Neuromarketing as a method of marketing as raised the standard of marketing to a different level with outstanding results. It is rational to agree that Neuromarketing is a credible technique to use in commercial practices. To begin with, it has enhanced the use of effective packaging. Research shows that the attractiveness of the packet is what matters and not the content (Lewis et al. 683). Hence it is the neuroimaging of the consumer that affect whether the customer will be willing to purchase a product or not. Therefore recently neuroimaging is put in use by advertisers and marketers to reimage and change the packaging of their product. More so many organization are spending more time and resources to design that effective package that will attract the eye of the consumer. However, many presentations and designing of packaging use Neuromarketing techniques. More so color being the key factor in neuroimaging many organization are associating specific colors with their brands. For example, Coca-Cola Company has adopted the red as its marketing color (Dooley and Roger 54). The correct choice of color plays a critical part in the success of a product in the market. Hence Neuromarketing is credible such that it helps in branding of a product, the design of a product and innovation, the effectiveness of commercial practices such as advertising, and decision making (Lewis et al. 683). In the advertisement, neuro-advertising is the most efficient method of utilizing the human mental functioning in the market setting. In the traditional conventional method, science was used to study the consumer's test and preference. However, Neuromarketing concentrates on the study of individual’s response to particular stimuli. The results are scrutinized and used to conclude the test and preference of the customers. The method is effective since it conveys the subconscious preference of the consumer that cannot be shown by conduct. The main purpose of the Neuromarketing experiment is to build focus in marketing new products and shopping conditions, enhancing publicizing of efforts, and focusing on the thoughts behind the consumer’s preference for exact brands. The findings of a Neuromarketing research help marketers and advertisers to understand the client's psychological, enthusiastic and mental action influence on their purchasing choice. Neuromarketing employs the use of various approaches in the market such as consultative selling approach. The approach recommends that the marketers or advertisers have to understand the shopping experience of the customers from the moment they go to a store to the time they exit since it enhances the client’s engagement handle that has long-term effects. Many stimuli are present as one enters a store without forgetting attraction to other customers, promotions, items and the entire advertising environment (Dooley and Roger 60). With the Neuromarketing information, an organization is in a position to market their product in the most attractive way that will capture the interest of the consumer with little ease.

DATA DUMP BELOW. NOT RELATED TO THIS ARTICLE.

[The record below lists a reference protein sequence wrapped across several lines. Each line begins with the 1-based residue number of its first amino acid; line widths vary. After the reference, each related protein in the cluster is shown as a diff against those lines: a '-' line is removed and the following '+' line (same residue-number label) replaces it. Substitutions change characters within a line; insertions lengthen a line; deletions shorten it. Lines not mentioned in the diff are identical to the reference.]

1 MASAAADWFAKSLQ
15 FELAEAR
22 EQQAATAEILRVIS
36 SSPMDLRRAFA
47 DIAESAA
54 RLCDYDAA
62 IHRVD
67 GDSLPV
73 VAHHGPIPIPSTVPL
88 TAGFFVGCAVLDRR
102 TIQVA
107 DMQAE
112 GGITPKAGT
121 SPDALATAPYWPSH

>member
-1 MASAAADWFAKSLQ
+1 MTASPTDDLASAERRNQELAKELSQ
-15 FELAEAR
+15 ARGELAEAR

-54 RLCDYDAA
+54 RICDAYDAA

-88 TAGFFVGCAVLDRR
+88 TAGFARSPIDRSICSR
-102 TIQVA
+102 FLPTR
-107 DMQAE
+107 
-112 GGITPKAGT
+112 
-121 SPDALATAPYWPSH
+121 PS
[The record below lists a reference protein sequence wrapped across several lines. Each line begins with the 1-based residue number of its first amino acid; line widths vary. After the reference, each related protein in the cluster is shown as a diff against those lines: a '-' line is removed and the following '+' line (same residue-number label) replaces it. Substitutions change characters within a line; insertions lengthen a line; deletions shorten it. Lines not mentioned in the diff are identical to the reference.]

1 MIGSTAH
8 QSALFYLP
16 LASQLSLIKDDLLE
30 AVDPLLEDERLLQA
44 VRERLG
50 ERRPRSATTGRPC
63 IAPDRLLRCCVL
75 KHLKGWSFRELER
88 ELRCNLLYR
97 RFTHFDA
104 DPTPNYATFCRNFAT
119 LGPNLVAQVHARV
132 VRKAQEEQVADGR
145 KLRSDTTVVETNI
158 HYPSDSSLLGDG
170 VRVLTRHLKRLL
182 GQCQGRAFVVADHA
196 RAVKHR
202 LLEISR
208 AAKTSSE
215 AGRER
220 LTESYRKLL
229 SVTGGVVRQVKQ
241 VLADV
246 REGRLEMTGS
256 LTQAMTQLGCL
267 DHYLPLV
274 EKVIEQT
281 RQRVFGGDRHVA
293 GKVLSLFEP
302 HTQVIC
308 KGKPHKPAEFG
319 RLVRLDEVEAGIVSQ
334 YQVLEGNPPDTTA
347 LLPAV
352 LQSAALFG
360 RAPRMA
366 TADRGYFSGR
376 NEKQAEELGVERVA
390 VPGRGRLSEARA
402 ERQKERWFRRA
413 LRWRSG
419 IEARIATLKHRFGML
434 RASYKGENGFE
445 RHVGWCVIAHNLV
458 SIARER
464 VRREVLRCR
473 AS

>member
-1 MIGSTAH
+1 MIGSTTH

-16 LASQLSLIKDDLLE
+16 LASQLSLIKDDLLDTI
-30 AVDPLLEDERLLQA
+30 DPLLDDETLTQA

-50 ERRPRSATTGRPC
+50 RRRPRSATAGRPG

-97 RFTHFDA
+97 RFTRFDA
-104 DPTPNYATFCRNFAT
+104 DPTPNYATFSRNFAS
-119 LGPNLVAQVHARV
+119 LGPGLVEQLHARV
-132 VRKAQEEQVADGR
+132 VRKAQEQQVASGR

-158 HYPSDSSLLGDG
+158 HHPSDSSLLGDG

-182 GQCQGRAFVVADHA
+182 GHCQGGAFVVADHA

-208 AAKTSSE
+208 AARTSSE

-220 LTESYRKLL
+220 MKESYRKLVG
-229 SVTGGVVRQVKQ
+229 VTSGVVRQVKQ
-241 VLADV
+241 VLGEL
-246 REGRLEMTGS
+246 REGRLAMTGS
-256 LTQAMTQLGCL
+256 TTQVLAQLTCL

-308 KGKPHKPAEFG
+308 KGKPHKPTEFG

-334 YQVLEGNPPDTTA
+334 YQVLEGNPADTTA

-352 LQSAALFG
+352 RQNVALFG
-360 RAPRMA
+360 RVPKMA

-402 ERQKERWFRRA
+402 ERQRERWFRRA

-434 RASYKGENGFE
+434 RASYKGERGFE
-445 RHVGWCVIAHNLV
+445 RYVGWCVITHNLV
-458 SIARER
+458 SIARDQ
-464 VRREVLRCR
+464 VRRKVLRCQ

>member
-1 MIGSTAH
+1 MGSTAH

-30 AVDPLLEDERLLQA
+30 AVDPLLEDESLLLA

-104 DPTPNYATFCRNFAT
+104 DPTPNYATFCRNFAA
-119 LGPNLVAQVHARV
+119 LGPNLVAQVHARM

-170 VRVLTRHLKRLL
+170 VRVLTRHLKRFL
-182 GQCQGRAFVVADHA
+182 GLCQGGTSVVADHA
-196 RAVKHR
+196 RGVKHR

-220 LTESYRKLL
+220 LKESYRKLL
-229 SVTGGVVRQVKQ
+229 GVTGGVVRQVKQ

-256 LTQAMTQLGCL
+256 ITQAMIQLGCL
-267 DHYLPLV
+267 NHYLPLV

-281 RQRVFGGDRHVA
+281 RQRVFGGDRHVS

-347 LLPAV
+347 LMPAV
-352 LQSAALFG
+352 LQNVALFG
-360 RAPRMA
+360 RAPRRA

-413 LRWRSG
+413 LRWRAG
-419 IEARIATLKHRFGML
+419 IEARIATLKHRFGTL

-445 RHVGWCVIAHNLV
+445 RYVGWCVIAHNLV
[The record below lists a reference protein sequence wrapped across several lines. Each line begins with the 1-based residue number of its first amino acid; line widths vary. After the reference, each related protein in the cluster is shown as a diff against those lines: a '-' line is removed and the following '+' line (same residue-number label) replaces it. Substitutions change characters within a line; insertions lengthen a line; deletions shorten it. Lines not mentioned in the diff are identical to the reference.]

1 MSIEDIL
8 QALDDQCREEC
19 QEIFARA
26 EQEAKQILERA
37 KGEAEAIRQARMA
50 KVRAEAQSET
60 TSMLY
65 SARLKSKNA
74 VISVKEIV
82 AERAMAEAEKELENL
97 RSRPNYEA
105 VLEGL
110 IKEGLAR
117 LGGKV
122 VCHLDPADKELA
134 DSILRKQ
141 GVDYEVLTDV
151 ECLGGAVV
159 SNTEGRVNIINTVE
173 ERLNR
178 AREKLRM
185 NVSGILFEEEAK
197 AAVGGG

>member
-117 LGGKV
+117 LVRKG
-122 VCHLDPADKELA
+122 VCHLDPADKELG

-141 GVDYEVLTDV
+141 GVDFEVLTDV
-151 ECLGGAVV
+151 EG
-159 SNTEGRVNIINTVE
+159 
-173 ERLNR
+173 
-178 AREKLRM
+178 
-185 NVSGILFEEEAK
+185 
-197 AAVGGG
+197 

In conclusion in the market, today Neuromarketing is the most ideal, reliable and efficient marketing tool. With the growth of technology Neuromarketing is also improving in efficiency. This method of research is being used by many marketing companies to influence consumers subliminally on what products to purchase. The commercial use of the neuroscience technology has brought up many controversies in the society with various organizations petitioning for the termination of the use of Neuromarketing. From the literature, we have seen that there is potential for Neuromarketing to progress into a product precision machine that discloses the subconscious customer information. Since Nano marketing eradicates some of the ethical issues that Neuromarketing and also improves the portability of the devices used in research, it cements the future of the marketing tool. Many factors influence the will of a consumer to purchase a product. Therefore advertisers should pay attention to the color, size, and design of the package so as to effectively market their product.
Brammer, Michael. "Brain Scam?" Nature Neuroscience 7.10 (2004): 1015-1015
Brat, Ilan. "The emotional quotient of soup shopping." Wall Street Journal 17 (2010): 1.
Dooley, Roger. Brainfluence: 100 ways to persuade & convince consumers with neuromarketing. John Wiley & Sons, 2011: 53-62
Lehrer, Jonah. "Picturing our thoughts." Boston Globe (2008). 1-4
Lewis, David, and D. Phil. "Market researchers make growing use of brain imaging." Nature Neuroscience 7.7 (2004): 683.
Stanton, Steven J., Walter Sinnott-Armstrong, and Scott A. Huettel. "Neuromarketing: Ethical implications of its usage and potential misuse." Journal of Business Ethics (2016): 1-13.